Editor's note: This column discusses topics that might be sensitive for some readers. If you or someone you know is struggling with mental health or thoughts of suicide, text HOME to 741741 to reach a trained counselor at the Crisis Text Line or call the National Suicide Prevention Lifeline at 800-273-8255.
Suicide and mental health are taboo topics. It’s not really anything I had dealt with personally until December 2020, when I lost my 81-year-old grandfather to suicide. It was a shock to us all. At that point in time, I had never felt worse than I did when my dad walked into my apartment, unannounced, trying to hold it together and find the words to share what had happened. Unfortunately, I’ll never forget that day, but fortunately, I’ll never forget that my grandfather was, in my eyes, a nearly perfect person.
I have a great family, albeit a fairly small family — literally and figuratively. I have the most wonderful and helpful parents, and I have a twin brother who has literally saved my life on more than one occasion. We were born one minute apart, we’re best friends, we talk every day and never in a million years could I imagine my life without my other half. I have awesome cousins, fantastic aunts and uncles — but my grandparents stood above the rest.
On my mom’s side, I have Grandpa Jack left, who is now at the spry, young age of 87. His wife, Patty, my grandma, passed away from bone cancer a few years ago. That was the first family death I had ever dealt with. It was difficult, but expected. I miss her every day. Losing my Grandpa David on my dad’s side was not expected, especially in that way. Then again, how can you ever expect that?
I always pictured myself being like my Grandpa David when I got older. I looked up to him. He was a man I idolized for his sense of humor, intelligence, caring and kind attitude that always made you feel better. He was the classiest individual, with the brightest smile. He was skinny like me, he was bald — soon to be like me — and one of the nicest human beings on this earth, which I’m trying to be.
My grandpa wrote a lot. He may have even written more than me, and I’m a journalist. As I mentioned, this whole thing was a shock, and him not writing a note made it even more strange. When I moved back to Michigan from Montana with no job, my grandpa would text me almost every day with placeholder job ideas until I found a journalism position. He would always encourage me to follow my dreams, no matter where that may have taken me.
We could talk over the phone regularly about sports, life, jobs, news, anything. Heck, only being an hour's drive away, my brother and I would go over to my grandparents’ house and just hang out with them, whether it was to devour my grandma’s amazing cooking or just laugh. A lot of my childhood was spent at my grandparents’ house, too, and those were some of the best memories of my life.
I won’t go into details, mainly because I don’t want to and much of it I choose not to know, but my Grandma Judy, his wife, is one strong woman. She’s a great cook, an awesome puzzle-maker and a diehard sports fan with many complaints about the Lions, Tigers, Red Wings, Michigan football and Michigan basketball. More importantly, she’s an even better person. From talking to her last year to talking to her now, she’s come a long way, and I’m extremely proud of her. She’s one tough cookie — which reminds me, I could really go for one of her homemade chocolate chip cookies.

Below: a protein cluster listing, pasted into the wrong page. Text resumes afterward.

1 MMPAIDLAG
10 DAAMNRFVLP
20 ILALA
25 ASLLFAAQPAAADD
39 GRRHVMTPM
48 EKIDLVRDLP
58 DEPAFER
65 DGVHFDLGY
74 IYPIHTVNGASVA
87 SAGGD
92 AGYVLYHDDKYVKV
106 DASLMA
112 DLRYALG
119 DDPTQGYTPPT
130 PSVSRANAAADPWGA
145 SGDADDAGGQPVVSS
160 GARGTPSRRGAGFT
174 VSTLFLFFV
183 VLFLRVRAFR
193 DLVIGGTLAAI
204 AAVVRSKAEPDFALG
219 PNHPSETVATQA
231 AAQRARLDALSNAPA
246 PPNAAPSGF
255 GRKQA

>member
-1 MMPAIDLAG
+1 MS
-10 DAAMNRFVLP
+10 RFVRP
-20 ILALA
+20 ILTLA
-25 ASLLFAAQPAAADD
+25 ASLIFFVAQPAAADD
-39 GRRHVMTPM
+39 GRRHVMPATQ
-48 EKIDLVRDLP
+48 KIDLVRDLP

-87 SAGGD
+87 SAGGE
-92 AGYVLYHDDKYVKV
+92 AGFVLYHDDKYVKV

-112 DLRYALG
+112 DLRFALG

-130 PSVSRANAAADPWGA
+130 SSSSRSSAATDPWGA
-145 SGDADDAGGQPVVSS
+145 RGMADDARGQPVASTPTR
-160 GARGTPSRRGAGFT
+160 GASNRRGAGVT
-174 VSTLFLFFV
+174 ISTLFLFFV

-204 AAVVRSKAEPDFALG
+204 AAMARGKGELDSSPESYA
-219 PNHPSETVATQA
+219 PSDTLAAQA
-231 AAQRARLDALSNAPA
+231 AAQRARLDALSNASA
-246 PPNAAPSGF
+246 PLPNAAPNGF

This next passage I wrote on my personal Twitter page a few days after I was finally able to console myself, but I want to share it. Some of it will be repeated, but I think it’s important, and I still stand by these thoughts. He didn’t want an obituary, nor did he want a funeral, but this is my ode to him. He may not want me to write this and tell this story, but I'm confident he's looking down and is very proud of what me, my brother and my cousins have become. I'm tearing up as I write this, but I like sharing with the readers who I am, where I come from and what I’m about.
Asking what went wrong and why is something I’ll never get an answer to. But I do know no better man existed on this earth than my Grandpa David. He was one of the most compassionate, caring, loving, generous, empathetic, funny and sweet people I will ever know. He was my idol. He was someone I wanted to be like not only as I got older, but how I carry myself on a day-to-day basis.
My brother and I would could go over to our grandparents just to hang out. That’s how wonderful they are. When we’d go over there, we would always leave with something, whether it was a little gas money, some advice and certainly a lot of laughs. But most of what I left with in my 27-year experience with him and what I learned from him is how to be a better man.
My grandpa always had a smile on his face. I can’t think of one time where I never saw that smile. It was the best thing about him.
As it turned out, though, behind that smile was pain, pain that nobody knew about. While my grandpa was always the first one to reach out a helping hand to help you or anyone else, he was the one who needed it most.
At first, I was angry. A part of me thinks I always will be at those unknowns. While I wish I could have seen through that smile to understand what was going on, I’m not going to dwell on that. The grandpa that I knew was a hero.
Other than that one awful day, I wouldn’t change a thing about any part of my life experience with my grandpa. I don’t think any of his grandchildren feel any differently.
My life will never be the same without him, but I will always be a better person because of him.
— Devlin can be reached at firstname.lastname@example.org.